It is disappointing that Rep. John Murtha, D-Johnstown, is portraying his efforts to cut funding for troops deploying to Iraq as an attempt to fix problems with our military when he previously told the liberal organization MoveOn.org that his real motivation was to ensure that the military "won't be able to continue" with its new Iraq strategy to secure Baghdad.
Rep. Murtha's policy and the reasoning behind it are seriously flawed for three reasons: It would make America less secure, it ignores the realities faced by our troops on the ground and it is at odds with the reality that America possesses the greatest fighting force on Earth.
Instead of pursuing victory in Iraq, Rep. Murtha supports a premature U.S. withdrawal that would endanger America. Rep. Murtha's reasoning that Iraq's government will hold after U.S. forces leave, that Iraq's security forces will not disintegrate and that the Islamic fascists will not be able to establish a safe haven in Iraq is seriously flawed.
In an attempt to stop the president's new strategy before it is given a chance to succeed, Rep. Murtha would mortgage our nation's safety and set up our military for a tougher fight.
Today, new units deploying to Iraq spend several weeks training with the units they are replacing to learn from their predecessors' experiences -- an important edge our troops would lose if Congress adopted Rep. Murtha's proposal to end tour extensions. According to the chairman of the Joint Chiefs of Staff, Gen. Peter Pace, Rep. Murtha's policy would allow us to field only 14 to 19 brigades, instead of the 20 necessary for victory in Iraq. There would be gaps between deployments, and new units might have to enter areas long vacated by their predecessors.
Rep. Murtha's rationale is even more disappointing considering he knows that our forces are properly trained and equipped for this fight. Gen. Pace has certified that our deploying forces will have all of the training and equipment they need, but Rep. Murtha disputes this, using Cold War-era equipment and readiness standards that Congress long-ago directed the Defense Department to reform. In fact, the Defense Department has requested funds for additional cutting-edge protective equipment for our forces -- a request awaiting review by the Defense Appropriations Subcommittee that Rep. Murtha chairs.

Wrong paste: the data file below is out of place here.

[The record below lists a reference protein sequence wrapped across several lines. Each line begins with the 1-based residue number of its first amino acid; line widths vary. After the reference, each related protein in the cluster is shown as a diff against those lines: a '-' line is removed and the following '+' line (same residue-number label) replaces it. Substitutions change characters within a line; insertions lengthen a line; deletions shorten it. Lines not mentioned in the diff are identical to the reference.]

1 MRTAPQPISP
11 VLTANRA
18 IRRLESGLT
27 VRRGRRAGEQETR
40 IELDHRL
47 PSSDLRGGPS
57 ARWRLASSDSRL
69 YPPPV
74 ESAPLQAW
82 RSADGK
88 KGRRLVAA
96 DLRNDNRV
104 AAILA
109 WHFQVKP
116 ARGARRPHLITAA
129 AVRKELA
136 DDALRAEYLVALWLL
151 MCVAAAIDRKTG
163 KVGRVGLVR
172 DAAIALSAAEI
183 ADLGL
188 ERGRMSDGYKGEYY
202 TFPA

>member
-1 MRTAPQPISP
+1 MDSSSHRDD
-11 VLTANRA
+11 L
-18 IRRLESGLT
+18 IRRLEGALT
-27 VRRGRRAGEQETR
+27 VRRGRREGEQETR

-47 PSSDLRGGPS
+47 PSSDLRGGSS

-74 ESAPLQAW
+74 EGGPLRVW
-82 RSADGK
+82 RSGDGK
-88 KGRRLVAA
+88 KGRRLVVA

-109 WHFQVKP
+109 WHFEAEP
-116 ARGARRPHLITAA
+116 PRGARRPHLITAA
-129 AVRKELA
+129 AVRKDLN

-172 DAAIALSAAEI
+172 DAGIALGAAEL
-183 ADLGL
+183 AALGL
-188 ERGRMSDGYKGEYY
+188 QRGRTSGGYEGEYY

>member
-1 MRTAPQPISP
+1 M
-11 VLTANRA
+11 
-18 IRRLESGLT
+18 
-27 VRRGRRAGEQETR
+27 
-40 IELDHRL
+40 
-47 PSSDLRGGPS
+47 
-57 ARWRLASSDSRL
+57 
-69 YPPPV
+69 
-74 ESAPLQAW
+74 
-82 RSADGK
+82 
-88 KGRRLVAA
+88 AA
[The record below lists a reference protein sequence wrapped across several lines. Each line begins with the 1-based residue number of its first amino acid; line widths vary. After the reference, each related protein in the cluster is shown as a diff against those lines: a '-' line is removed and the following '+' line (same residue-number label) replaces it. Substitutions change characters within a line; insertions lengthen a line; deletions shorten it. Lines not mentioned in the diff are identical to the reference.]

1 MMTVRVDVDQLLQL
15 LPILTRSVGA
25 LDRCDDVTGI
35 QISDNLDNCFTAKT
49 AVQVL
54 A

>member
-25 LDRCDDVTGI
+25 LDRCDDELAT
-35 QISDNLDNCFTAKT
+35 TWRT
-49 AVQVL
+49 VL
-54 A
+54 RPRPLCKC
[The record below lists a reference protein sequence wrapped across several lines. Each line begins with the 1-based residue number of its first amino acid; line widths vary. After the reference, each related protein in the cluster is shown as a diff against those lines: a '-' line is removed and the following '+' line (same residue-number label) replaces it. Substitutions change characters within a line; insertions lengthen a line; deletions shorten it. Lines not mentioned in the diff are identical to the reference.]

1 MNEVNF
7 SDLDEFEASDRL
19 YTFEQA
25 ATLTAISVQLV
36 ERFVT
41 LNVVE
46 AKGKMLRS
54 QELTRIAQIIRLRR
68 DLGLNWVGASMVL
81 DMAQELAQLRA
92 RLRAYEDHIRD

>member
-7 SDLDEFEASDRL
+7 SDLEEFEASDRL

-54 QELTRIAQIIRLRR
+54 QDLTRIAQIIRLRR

Contrary to what Rep. Murtha believes, for five years we have been at war with a highly motivated, innovative, persistent and lethal enemy. And we will be for a long time. Yet our preparedness to respond to another crisis now is far better than it has been in previous major conflicts. As Gen. Pace pointed out, we still have 2 million troops prepared to engage and defeat our enemies anywhere in the world. The president's planned deployment of 21,000 additional troops to Iraq -- out of a total military force of 2.5 million -- does not change Gen. Pace's assessment.
Unlike antiwar activist Cindy Sheehan and her ilk, Rep. Murtha has the burden of knowing the nature and gravity of the threat of Islamic fascism. That this war may last as long as or longer than the Cold War, and may be much deadlier, is another factor. Yet Rep. Murtha has looked past this to score short-term, domestic political advantage. I can only assume that he and his comrades hope they do not succeed, for if they did, they not only would ensure our defeat and withdrawal from Iraq, but they also would dramatically increase the threat we face at home. This, of course, would spell political disaster for the left.
It is sad indeed to see this once-great defender of our national security offering proposals that are consistent with the urgings of our enemy, the Islamic fascists. I know Jack Murtha has fought in the trenches for decades for our men and women in uniform and that he has a special bond with them. But today he reminds me of another Democratic leader during a time of war, Gen. George McClellan. He was twice the Union commander in the early years of the Civil War. He was a great leader, but he loved his troops so much that he was unable to commit them to battle, thus passing up opportunities for a swift and less bloody conflict.
Jack, if you really love our men and women in uniform as much as you say, let them fight and give them what they need to win.